Lea Wait, posting. And, for those of you looking out the window and wondering, I’ll admit I wrote this a couple of years ago, in the midst of The Flooding Times. But … considering this June’s weather, it seems appropriate to share it now.
There are both advantages and disadvantages to living in a vacation area on the coast of Maine. I’ve learned to keep clean sheets on the guest beds, hamburger in the freezer, and pots in which to make chowder, cook pasta, and boil lobsters at the ready. My husband knows every farmers’ market within twenty miles. I try not to have book deadlines between June and September.
But this summer has offered special challenges. It has rained. Almost every day. Any moment now (yes; it’s raining) we may break the 139 year record for “wettest recorded summer in Maine history.” I’ve had guests who stayed two weeks and never saw the sun.
Now, there are alternatives to outdoor Maine. One of my guest rooms is also my “mystery and suspense room” — two walls of floor-to-ceiling bookcases filled with mysteries. I have VHS and DVD movies. Maine boasts art galleries, craft shops, museums, outlet stores, and innumerable places to buy souvenirs and lobster rolls.
I encourage folks “from away” to partake of all of Maine’s largesse, not just its (now sodden) beaches, (foggy) cliffs, and (muddy) trails.
Luckily, many of my guests are readers, and curling up with one of the many books in our home, or making a stop at a nearby independent book store for the latest of whatever the particular guest’s literary taste calls for is not a bad way to spend a vacation, especially if you add a glass of wine (or sparkling cider, for younger guests) and the prospect of a lobster salad or some of my husband’s garlic-steamed mussels.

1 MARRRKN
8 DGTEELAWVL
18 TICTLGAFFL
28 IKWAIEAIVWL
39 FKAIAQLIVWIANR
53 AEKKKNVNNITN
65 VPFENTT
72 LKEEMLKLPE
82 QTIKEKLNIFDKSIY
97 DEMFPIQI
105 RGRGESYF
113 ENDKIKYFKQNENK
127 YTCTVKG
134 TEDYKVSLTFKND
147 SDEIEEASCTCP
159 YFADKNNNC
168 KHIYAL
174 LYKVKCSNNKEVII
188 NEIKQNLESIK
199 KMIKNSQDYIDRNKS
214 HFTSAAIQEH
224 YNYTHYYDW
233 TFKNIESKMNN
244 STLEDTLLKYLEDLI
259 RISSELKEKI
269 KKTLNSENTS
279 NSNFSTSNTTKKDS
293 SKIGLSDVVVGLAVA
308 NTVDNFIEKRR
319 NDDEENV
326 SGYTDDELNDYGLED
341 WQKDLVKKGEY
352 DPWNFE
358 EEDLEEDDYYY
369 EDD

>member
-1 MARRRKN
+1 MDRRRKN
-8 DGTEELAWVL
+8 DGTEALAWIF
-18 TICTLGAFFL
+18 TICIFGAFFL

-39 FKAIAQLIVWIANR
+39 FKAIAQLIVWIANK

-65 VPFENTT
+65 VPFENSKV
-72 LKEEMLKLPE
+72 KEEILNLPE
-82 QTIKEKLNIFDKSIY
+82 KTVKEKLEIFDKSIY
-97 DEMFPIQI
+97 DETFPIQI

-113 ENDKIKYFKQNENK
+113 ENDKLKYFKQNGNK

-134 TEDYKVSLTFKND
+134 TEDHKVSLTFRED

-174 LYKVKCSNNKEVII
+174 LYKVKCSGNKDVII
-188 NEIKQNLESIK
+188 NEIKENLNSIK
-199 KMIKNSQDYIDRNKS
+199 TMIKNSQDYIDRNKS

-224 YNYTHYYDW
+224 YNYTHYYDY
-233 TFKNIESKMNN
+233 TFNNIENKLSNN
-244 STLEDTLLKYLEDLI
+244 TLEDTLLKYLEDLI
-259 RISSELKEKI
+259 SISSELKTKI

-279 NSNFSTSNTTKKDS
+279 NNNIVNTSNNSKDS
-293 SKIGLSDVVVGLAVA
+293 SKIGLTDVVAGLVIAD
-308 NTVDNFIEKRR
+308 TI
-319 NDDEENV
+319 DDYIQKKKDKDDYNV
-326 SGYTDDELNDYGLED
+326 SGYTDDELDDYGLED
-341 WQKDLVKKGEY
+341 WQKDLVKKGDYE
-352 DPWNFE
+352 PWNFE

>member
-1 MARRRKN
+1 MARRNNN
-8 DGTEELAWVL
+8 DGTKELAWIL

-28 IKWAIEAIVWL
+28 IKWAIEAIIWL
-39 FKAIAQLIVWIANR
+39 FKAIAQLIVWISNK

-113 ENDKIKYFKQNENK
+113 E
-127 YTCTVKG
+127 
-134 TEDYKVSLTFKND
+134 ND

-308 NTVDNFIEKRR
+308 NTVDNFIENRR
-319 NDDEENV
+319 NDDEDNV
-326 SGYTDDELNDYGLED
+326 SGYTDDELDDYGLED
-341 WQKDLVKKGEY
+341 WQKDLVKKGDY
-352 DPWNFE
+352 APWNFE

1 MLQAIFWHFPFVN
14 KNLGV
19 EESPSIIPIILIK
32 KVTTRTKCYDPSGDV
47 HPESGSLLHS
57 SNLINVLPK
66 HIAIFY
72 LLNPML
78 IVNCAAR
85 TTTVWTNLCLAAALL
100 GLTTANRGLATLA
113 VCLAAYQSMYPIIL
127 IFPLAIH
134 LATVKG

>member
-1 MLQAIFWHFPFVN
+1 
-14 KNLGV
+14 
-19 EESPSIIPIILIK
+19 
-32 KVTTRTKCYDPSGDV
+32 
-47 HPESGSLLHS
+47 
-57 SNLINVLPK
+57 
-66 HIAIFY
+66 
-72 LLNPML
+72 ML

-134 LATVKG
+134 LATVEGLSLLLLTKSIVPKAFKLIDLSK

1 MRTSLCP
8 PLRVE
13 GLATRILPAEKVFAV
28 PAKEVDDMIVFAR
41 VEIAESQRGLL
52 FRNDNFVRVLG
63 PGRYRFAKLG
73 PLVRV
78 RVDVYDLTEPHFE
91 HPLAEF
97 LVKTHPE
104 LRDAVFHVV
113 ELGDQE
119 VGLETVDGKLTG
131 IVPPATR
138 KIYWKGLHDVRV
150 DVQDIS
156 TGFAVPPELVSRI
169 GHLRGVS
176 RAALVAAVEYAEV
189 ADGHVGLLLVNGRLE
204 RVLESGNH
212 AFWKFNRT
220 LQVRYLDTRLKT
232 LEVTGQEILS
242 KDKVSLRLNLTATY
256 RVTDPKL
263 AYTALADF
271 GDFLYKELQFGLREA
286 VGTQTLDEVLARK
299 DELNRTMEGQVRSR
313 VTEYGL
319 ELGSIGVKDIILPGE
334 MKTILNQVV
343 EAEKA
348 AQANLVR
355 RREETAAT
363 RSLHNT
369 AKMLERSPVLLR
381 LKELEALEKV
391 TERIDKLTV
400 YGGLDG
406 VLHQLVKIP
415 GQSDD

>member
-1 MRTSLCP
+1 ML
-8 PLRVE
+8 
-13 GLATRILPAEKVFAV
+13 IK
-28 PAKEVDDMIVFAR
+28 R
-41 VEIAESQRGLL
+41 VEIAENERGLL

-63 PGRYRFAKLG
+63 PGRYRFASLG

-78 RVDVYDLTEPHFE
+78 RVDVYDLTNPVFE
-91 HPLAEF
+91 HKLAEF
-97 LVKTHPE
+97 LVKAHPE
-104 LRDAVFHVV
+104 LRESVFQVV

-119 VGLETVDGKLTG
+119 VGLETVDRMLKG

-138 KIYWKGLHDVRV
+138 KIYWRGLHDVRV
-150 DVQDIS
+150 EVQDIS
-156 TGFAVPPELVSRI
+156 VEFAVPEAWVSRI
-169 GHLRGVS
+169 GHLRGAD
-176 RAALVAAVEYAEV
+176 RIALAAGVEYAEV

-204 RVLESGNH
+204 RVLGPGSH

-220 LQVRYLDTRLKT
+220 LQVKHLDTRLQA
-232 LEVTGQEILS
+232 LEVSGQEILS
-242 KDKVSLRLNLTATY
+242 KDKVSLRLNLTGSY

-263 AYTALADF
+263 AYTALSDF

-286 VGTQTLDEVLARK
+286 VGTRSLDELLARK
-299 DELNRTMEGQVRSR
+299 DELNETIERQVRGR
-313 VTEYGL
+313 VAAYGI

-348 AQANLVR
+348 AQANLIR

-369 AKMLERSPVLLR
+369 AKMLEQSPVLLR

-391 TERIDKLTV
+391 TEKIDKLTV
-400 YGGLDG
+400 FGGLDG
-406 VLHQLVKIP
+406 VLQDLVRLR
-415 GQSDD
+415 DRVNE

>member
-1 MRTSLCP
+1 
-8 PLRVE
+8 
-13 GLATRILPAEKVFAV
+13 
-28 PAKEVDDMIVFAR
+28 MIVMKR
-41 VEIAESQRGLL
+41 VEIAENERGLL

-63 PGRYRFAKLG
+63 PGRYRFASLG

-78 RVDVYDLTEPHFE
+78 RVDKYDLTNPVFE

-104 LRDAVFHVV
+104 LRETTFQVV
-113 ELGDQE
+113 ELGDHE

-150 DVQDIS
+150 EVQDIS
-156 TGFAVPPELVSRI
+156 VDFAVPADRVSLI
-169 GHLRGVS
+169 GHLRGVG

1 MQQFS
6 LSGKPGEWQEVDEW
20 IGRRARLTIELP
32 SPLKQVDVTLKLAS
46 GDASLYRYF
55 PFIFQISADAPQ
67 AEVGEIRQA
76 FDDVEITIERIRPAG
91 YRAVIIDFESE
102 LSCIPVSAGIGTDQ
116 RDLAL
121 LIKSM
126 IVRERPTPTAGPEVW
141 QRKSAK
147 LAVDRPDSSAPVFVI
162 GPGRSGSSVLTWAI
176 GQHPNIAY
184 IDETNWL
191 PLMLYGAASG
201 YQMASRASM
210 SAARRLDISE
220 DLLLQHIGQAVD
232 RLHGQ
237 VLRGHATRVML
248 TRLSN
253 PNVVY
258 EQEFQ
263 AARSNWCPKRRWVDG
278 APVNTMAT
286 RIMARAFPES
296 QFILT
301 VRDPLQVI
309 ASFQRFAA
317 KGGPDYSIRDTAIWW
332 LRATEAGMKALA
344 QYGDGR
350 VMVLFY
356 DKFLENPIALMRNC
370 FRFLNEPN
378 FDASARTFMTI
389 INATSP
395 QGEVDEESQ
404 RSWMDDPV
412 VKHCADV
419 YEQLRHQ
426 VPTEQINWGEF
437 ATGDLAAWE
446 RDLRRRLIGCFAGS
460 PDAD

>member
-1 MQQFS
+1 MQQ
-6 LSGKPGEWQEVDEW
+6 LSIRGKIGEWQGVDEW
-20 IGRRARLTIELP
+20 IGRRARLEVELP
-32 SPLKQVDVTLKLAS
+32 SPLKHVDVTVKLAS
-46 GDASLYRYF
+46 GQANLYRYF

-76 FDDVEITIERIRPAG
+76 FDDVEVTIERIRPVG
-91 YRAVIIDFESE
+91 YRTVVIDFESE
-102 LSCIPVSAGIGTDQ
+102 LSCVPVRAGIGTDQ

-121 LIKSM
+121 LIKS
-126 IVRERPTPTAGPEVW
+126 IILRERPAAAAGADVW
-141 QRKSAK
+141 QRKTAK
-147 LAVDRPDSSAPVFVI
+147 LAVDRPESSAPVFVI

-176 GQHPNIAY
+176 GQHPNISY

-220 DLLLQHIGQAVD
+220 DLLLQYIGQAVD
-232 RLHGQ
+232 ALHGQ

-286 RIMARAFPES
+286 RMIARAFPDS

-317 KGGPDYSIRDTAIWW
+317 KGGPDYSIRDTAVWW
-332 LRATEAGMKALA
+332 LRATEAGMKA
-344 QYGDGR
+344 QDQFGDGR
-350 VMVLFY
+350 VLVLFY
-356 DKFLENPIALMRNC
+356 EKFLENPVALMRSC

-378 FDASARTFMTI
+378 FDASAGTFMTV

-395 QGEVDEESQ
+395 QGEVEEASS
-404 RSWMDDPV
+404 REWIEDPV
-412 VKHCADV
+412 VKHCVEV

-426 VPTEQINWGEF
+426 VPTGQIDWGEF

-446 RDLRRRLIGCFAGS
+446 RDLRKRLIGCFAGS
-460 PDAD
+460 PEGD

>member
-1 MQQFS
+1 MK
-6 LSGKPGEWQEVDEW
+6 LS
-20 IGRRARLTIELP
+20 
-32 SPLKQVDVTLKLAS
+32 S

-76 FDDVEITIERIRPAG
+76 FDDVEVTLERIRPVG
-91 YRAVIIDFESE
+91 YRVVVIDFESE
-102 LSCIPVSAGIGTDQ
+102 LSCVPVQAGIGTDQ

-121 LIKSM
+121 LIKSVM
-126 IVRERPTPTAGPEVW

By and large, all have coped well.
But one day two weeks ago – perhaps it was by magic – the sun appeared. A decision was made quickly. Whale watching! A telephone call. An hour later we were off to sea.
The afternoon was perfect. Just warm enough. Blue sky. And – whales? Two pods; some within yards of the boat. It was magical.
I turned from searching the horizon for yet another whale. A woman was sitting on the deck, leaning against the boat’s cabin, totally oblivious to those excitedly pointing out whales and seals and glorying in the perfect day.
She was reading.
I’m an author. I had to know what the book was. So I peeked. It was a fantasy, Graceling. I’d read it. And, yes, there is magic there.
I didn’t speak to the woman. But what I wanted to say was, “Sometimes reality is magical, too. The story will be there when this hour is over. The whales, and the scent of the sea, will not. Put down the book, and don’t forget to live your own life.”
But I didn’t. Because there have been times when I, too, have needed the comfort of a book more than I wanted views of wild waves and the horizon.
And I suspect that’s true of many readers. You, too?